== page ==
Newspaper archives and the ‘Google fallacy’

by Gregory Korte on April 5, 2010

I recently got into a somewhat public dispute with two former colleagues over my newspaper’s coverage of a certain issue. They claimed we had failed to cover it when, as I demonstrated in a prior blog post, we had written at least 30 stories about it over the past decade.

One of those former colleagues, Citybeat media critic Ben L. Kaufman, conceded that point in his most recent column — but then blamed the newspaper’s online archive:

I faulted The Enquirer’s watch-dog efforts when it came to Cincinnati’s Empowerment Zone over the past decade, saying it was an example of the paper’s willful blindness when it comes to screwed-up public funding of black-run organizations. Mutual friends told me that former colleague Greg Korte demonstrated in his Enquirer blog that I was wrong about Empowerment Zone coverage. Stories he listed began in 1999.

OK, I’m glad I was wrong. But it wasn’t because I didn’t look. I relied on the Enquirer online archive. Korte, a skilled reporter on computer-based data, might have archive access that I don’t. I tried again today. First, few of the stories he cited came up. Most or all were recent. On repeated attempts, either I couldn’t find the server or lots of stories appeared.

He’s right about the online archives — it’s by no means a comprehensive index of newspaper stories. Many stories in the newspaper never make it online for whatever reason, and most of those that do expire after 30 days. (No one in the newsroom relies on it for research. We use an internal database or, quite often, Nexis.)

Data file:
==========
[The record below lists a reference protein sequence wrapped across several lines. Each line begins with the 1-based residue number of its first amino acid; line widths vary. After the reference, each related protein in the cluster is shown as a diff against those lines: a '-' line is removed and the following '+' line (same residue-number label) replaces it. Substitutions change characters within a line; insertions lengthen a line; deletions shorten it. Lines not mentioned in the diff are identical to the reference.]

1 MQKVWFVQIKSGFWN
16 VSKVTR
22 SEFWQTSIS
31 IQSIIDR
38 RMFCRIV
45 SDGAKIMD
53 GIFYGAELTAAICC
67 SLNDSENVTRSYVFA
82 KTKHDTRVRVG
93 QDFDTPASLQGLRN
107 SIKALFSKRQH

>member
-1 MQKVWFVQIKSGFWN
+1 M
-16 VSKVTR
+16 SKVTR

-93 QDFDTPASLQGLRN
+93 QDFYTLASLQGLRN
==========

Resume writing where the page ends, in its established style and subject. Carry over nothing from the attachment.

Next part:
To be sure, our archives ought to be more user-friendly. We shouldn’t be morally obligated to give away all our archival content for free, but a search of our archives ought to at least bring up the headlines.

But the episode is also a prime example of what I call the “Google fallacy:”  A misconception based on the incorrect reasoning that all knowledge is freely available — just a click away — on the Internet.

In a way, it’s even more insidious than the Wikipedia fallacy — that all knowledge found on the Internet is reliable. At least Wikipedia is a start. But you don’t know what you don’t know, and if you can’t find it on Google, that doesn’t mean it doesn’t exist. Repeat after me: Absence of evidence is not evidence of absence.

Of course, I’d be lying if I pretended I’ve never fallen into this trap myself.

The first time I remember running into the Google fallacy was actually pre-Google, in 1997, when I was working for a small daily paper on Lake Erie. The editor had heard there was talk on Pelee Island of secession from Canada. I did a search of web sites and usenet groups and came up with nothing. “I don’t care if Korte can’t find anything on the world wide (expletive) universal web net!” he shouted at the city editor loud enough for me to hear. “Tell him to get off his ass and go to Pelee Island.”

He was right. It was a front page story. (Though you still can’t find it on Google.)

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